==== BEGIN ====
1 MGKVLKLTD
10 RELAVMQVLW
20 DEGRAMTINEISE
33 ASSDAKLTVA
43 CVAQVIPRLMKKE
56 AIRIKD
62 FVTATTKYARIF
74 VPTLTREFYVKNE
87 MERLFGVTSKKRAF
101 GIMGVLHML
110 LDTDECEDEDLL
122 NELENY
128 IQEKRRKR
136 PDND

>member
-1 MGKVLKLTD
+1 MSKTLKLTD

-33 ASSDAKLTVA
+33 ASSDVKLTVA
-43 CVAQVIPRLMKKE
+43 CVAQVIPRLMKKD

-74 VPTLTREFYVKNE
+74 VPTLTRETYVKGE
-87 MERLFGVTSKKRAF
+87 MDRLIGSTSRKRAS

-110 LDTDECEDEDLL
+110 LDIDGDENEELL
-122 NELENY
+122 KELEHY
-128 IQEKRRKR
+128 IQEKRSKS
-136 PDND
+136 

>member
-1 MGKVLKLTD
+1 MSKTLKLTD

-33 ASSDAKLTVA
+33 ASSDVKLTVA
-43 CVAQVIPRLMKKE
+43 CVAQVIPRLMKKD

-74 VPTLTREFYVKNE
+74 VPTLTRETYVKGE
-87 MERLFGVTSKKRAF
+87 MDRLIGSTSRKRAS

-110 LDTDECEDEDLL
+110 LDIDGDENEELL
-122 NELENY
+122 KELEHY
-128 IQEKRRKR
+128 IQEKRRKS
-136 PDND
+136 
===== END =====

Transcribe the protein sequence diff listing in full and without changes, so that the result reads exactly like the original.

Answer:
1 MGKVLKLTD
10 RELAVMQVLW
20 DEGRAMTINEISE
33 ASSDAKLTVA
43 CVAQVIPRLMKKE
56 AIRIKD
62 FVTATTKYARIF
74 VPTLTREFYVKNE
87 MERLFGVTSKKRAF
101 GIMGVLHML
110 LDTDECEDEDLL
122 NELENY
128 IQEKRRKR
136 PDND

>member
-1 MGKVLKLTD
+1 MSKTLKLTD

-33 ASSDAKLTVA
+33 ASSDVKLTVA
-43 CVAQVIPRLMKKE
+43 CVAQVIPRLMKKD

-74 VPTLTREFYVKNE
+74 VPTLTRETYVKGE
-87 MERLFGVTSKKRAF
+87 MDRLIGSTSRKRAS

-110 LDTDECEDEDLL
+110 LDIDGDENEELL
-122 NELENY
+122 KELEHY
-128 IQEKRRKR
+128 IQEKRSKS
-136 PDND
+136 

>member
-1 MGKVLKLTD
+1 MSKTLKLTD

-33 ASSDAKLTVA
+33 ASSDVKLTVA
-43 CVAQVIPRLMKKE
+43 CVAQVIPRLMKKD

-74 VPTLTREFYVKNE
+74 VPTLTRETYVKGE
-87 MERLFGVTSKKRAF
+87 MDRLIGSTSRKRAS

-110 LDTDECEDEDLL
+110 LDIDGDENEELL
-122 NELENY
+122 KELEHY
-128 IQEKRRKR
+128 IQEKRRKS
-136 PDND
+136 